Boats can be launched from an improved boat ramp at Crystal Springs. Fishing should be slow for largemouth bass if you can find them. Sacramento perch have been captured below Horseshoe Dam. This is one of the only locations in the state to capture this fish. Water quality is poor with low dissolved oxygen levels.
MALHEUR RESERVOIR: hatchery rainbow trout
No recent fishing reports but the reservoir is expected to be low and fishing should continue to be very slow.
MALHEUR RIVER (Warm Springs Reservoir downstream to South Fork Malheur River): redband trout and hatchery rainbow trout
Water releases from Warm Springs Reservoir have been around 3 cfs. Fishing is expected to be poor with the low flows and warmer temperatures.
MALHEUR RIVER (from the South Fork Malheur River near Riverside, downstream to Gold Creek): redband trout and hatchery rainbow trout.
No recent fishing reports.
MALHEUR RIVER, NORTH FORK: redband trout, whitefish, and bull trout
No recent fishing reports.
MALHEUR RIVER, MIDDLE FORK: redband trout, brook trout, and bull trout
No recent fishing reports. Fishing can be good in the right locations. Look for areas with cooler water temperatures than occur in the surrounding area. Areas to look for are willow-lined banks and transitions from open meadows to more constrained reaches of the river.
-Photo by Charlotte Ganskopp-
MANN LAKE: cutthroat trout
Anglers have reported slow fishing on Mann Lake recently with fish occasionally taking nymphs and spinners. Most fish are around 18-inches long, with some trout over 20-inches being caught.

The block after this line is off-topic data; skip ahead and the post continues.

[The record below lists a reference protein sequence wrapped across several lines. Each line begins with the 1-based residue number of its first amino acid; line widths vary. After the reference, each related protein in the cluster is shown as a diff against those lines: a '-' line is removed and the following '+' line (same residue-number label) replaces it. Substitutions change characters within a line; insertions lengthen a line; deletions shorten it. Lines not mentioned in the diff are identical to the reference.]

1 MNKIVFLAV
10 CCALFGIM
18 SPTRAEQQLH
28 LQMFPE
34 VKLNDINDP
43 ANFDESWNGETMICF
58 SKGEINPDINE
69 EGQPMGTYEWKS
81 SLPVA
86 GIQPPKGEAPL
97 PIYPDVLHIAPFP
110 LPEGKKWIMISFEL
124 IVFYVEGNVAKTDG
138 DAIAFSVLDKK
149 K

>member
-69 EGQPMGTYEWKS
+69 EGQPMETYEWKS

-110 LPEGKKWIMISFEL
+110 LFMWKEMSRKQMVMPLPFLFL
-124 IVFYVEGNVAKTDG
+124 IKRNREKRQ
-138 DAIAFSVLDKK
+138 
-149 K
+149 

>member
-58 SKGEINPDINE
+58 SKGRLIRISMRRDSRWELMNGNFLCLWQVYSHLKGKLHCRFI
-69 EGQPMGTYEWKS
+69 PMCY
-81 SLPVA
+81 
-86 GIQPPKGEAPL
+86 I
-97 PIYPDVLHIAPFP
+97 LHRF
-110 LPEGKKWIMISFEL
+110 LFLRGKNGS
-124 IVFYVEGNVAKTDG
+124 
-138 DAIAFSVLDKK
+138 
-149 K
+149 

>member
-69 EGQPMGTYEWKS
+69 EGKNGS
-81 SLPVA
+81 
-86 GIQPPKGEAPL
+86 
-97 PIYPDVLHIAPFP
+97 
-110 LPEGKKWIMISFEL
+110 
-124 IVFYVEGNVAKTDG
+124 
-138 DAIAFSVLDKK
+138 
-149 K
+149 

MILLER LAKE: brown trout, kokanee, rainbow trout, brook trout
Miller Lake was stocked with 8 to 15-inch rainbow trout last week. Fishing should be good from a boat and bank.
Trophy brown trout are available but fishing is typically slow. Anglers can call the Chemult Ranger District of the USFS (541-365-7001) for more information. Brown trout are typically feeding on kokanee and fingerling rainbow trout. Please report any observations of lamprey scars on the fish.
The 12 mile gravel road into Miller Lake is in horrible condition with numerous washboards.
MUD LAKE: hatchery rainbow trout
The reservoir is dry.
MURRAY RESERVOIR: trout
The reservoir is low for this time of year.The reservoir was stocked with rainbow trout the third week of April.
NORTH POWDER POND: rainbow trout
The pond was stocked with rainbow trout the first full week of April.
OVERTON RESERVOIR: rainbow trout
Fishing for rainbows is good, reports of 10-inch plus fish.
OWYHEE RESERVOIR: largemouth and smallmouth bass, crappie, yellow perch, catfish